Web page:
US Secretary of State Antony J Blinken has said they are working to significantly increase resettlement of Rohingyas in the United States as over one million displaced nationals of Myanmar on Thursday marked the 5th anniversary of their exodus to Bangladesh fleeing military atrocities at their homeland.
“As an essential component of an international, comprehensive humanitarian response, we’re working to significantly increase resettlement of Rohingya refugees from the region, including from Bangladesh, so that they can rebuild their lives in the United States,” he said in a statement on Wednesday.
The safety situation in Myanmar has worsened since a military takeover last year and attempts to send them back failed.
The US secretary of state said his country remains committed to advancing justice and accountability for Rohingyas and all the people of Myanmar in solidarity with the victims and survivors.
“We continue to support the Independent Investigative Mechanism for Myanmar, the case under the Genocide Convention that The Gambia has brought against Burma (Myanmar) before the International Court of Justice, and credible courts around the world that have jurisdiction in cases involving Burmese military’s atrocity crimes,” he said.
Blinken said the US also supports measures by the UN Security Council to promote justice and accountability for the military’s actions in line with its mandate to promote international peace and security.
In this vein, he said, the US will support a UN Security Council referral of the situation in Burma to the International Criminal Court.
Since the February 2021 military coup d’état, many of the same military forces continue to repress, torture, and kill the people of Burma in a blatant attempt to extinguish Myanmar’s democratic future.
The regime’s recent executions of pro-democracy and opposition leaders is only the latest example of the military’s abject disregard for the lives of the Burmese people.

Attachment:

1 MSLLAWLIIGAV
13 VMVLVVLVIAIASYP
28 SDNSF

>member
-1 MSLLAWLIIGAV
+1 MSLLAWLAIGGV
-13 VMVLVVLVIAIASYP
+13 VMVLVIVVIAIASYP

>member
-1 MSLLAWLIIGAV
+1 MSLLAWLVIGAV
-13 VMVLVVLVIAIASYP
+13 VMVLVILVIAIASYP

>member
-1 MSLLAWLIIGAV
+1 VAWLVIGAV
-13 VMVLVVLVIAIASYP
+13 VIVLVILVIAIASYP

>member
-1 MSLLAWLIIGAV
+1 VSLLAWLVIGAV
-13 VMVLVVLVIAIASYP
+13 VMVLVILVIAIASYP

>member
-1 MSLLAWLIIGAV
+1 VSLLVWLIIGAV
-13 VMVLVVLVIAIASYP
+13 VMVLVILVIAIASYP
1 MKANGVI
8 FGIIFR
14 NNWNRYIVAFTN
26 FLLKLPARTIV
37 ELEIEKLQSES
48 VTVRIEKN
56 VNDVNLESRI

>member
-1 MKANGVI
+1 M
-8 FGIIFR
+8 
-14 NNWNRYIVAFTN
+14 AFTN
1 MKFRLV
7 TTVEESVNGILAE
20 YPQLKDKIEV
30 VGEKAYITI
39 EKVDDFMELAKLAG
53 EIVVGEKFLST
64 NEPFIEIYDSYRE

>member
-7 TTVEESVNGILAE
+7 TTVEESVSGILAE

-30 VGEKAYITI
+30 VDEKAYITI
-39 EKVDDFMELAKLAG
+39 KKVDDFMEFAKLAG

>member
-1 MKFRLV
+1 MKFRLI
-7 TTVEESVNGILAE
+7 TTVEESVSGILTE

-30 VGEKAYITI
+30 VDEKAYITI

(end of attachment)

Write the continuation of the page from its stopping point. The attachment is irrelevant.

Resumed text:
Its escalation of violence has exacerbated the worsening humanitarian situation, particularly for ethnic and religious minority communities, including Rohingyas, who continue to remain among the most vulnerable and marginalized populations in the country, Blinken said.
Since 2017, the US has sought pathways to continue to support the Rohingya, recognising that they cannot safely return to their homeland of Myanmar under current conditions, he said. “We have provided more than $1.7 billion to assist those affected by the crisis in Myanmar, Bangladesh, and elsewhere in the region, remaining the leading single donor of life-saving humanitarian assistance to those whose lives have been upended by the violence in Rakhine State,” Blinken said, adding that the US stands in solidarity with the government of Bangladesh and other Rohingya-hosting governments in the region.
The US said it will continue to support Rohingyas and the people of Burma in their pursuit of freedom and inclusive democracy by advancing justice and accountability, increasing economic and diplomatic pressure, and safeguarding the human rights and human dignity of all individuals in Myanmar.
Separately, a joint statement by the High Representative on behalf of the European Union, and the foreign ministers of Australia, Canada, New Zealand, Norway, the United Kingdom and the United States said they remained concerned by the UN fact-finding mission’s establishment of consistent patterns of serious human rights violations and abuses, of which many amount to grave crimes under international law.
“We also recognise other initiatives to hold perpetrators accountable, including The Gambia’s efforts before the International Court of Justice, which is currently examining whether the atrocities committed by the Myanmar military against Rohingyas amounted also to genocide,” reads the joint statement.
“We reiterate that Myanmar must comply with the International Court of Justice’s provisional measures order,” it said.
The same actors that committed these reprehensible actions led the military coup d’état in February 2021, and today continue to perpetrate atrocities against political dissidents and vulnerable populations, including other ethnic and religious minorities across Myanmar, and have done so for decades, the foreign ministers added.
Calling for action, human rights groups, including Amnesty International and Human Rights Watch, in separate statements said the anniversary should prompt governments concerned to do more to hold the Myanmar military account and secure justice and safety for the Rohingyas in Bangladesh, Myanmar and across the region.
“Governments should mark the five-year anniversary of the devastating campaign against the Rohingyas with a coordinated international strategy for accountability and justice that draws on Rohingya input,” said Elaine Pearson, acting Asia director at Human Rights Watch.